He received $5,000 from the American Society of Anesthesiologists, $3,000 from Pfizer, $2,000 from Abbvie, $500 from Pharmaceutical Research and Manufactures of American and $250 from Boston Scientific Corp.

Crowe received the third-most contributions from those companies.

Rep. Matthew Hill, R-Jonesborough, took in $3,550 from those companies during those years.

"(The money) was given to my campaign account, and it was used for re-election expenses," Hill said. "I've always been supportive of dealing with the pill mills and dealing with opioid abuse. I supported the governor's efforts on the (prescription monitoring) database that has now reduced doctor shopping by 10 percent."

Hill received $1,000 from Allegran PLC, $1,000 from Pfizer, $1,000 from Merck & Co., $300 from Abbott Laboratories and $250 from Johnson & Johnson.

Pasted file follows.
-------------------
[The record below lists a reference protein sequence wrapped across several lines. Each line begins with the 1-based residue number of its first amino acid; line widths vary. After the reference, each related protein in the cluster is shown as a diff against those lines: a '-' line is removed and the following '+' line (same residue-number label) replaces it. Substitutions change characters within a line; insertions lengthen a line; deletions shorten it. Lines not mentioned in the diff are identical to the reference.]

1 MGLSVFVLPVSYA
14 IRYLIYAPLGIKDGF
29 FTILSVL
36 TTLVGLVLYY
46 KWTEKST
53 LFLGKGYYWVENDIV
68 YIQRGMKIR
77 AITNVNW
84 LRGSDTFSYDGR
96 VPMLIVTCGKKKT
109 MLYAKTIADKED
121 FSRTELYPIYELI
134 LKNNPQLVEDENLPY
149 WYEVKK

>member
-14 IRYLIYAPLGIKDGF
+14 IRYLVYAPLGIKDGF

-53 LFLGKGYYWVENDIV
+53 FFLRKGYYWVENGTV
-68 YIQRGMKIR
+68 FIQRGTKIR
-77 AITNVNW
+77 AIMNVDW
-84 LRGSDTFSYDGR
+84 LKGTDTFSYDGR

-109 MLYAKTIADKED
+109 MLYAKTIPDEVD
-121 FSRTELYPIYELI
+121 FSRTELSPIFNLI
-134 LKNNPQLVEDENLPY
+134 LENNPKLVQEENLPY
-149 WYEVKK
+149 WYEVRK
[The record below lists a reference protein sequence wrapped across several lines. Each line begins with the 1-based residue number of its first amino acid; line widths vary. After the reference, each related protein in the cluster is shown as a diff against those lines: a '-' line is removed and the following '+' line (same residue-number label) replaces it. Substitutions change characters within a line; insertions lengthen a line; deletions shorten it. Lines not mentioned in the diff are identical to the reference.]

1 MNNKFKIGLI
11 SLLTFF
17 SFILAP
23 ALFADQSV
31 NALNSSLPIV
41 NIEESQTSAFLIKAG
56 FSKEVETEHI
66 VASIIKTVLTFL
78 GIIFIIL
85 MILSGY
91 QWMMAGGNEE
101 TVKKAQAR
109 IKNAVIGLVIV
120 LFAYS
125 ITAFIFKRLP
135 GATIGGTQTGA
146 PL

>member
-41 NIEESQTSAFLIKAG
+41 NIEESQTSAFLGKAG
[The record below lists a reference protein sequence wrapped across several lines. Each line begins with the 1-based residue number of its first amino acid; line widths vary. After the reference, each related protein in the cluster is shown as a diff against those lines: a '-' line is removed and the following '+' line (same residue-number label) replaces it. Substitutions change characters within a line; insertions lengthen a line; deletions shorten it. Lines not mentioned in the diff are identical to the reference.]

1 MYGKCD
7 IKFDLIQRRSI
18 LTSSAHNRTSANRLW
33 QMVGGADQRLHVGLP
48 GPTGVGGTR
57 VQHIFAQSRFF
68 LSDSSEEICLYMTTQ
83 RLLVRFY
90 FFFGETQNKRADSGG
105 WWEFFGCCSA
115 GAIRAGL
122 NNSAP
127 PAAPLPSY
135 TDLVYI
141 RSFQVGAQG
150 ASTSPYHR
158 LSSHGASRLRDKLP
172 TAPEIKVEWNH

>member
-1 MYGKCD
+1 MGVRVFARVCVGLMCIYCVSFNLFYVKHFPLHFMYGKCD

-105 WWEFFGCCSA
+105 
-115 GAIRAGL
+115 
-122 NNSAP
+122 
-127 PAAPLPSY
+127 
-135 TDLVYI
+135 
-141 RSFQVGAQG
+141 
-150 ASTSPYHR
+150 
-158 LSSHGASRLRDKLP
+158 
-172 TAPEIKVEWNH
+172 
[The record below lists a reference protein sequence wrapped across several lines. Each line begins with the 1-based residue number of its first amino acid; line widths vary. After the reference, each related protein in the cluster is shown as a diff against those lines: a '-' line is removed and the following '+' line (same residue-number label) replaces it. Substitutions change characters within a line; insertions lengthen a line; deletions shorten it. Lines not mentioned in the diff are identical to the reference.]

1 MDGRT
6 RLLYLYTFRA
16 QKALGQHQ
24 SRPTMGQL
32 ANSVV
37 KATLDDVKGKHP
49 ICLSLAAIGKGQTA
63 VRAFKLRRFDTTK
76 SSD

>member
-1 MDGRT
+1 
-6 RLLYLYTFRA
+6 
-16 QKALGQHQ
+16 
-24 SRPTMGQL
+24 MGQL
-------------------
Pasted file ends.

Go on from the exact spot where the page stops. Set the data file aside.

Former representative Tony Shipley received $2,050 during his years in office from known groups in the Pain Care Forum.

He did not respond to a request for comment. 

Shipley received $1,000 from Merck & Co., $800 from Pfizer and $250 from Abbott Laboratories.

New state Sen. Jon Lundberg, R-Bristol, received $2,000 from pharmaceutical companies.

"I think I've been pretty staunchly opposed to opioids," Lundberg said. "Obviously, that's the significant issue we've had in East Tennessee. ... It is what we as a legislative body have been trying to deal with so that we don't hamper people who legitimately have chronic pain, but I think now that's the minority."

He received $1,000 from Pfizer, $750 from Allergan PLC and $250 from Abbott Laboratories.

Rep. Timothy Hill, R-Blountville, received $750 from Pain Care Forum groups.

"Anybody is welcome to contribute to my campaign," he said. "These companies or groups or individuals or whoever that contributes, they are signing on to my agenda, not vice versa."

He received $500 from Merck & Co. and $250 from Pfizer.

And former Rep. Nathan Vaughn received $700 during his time in office. All of his contributions came from Abbott Laboratories.

He did not respond to a request for a comment.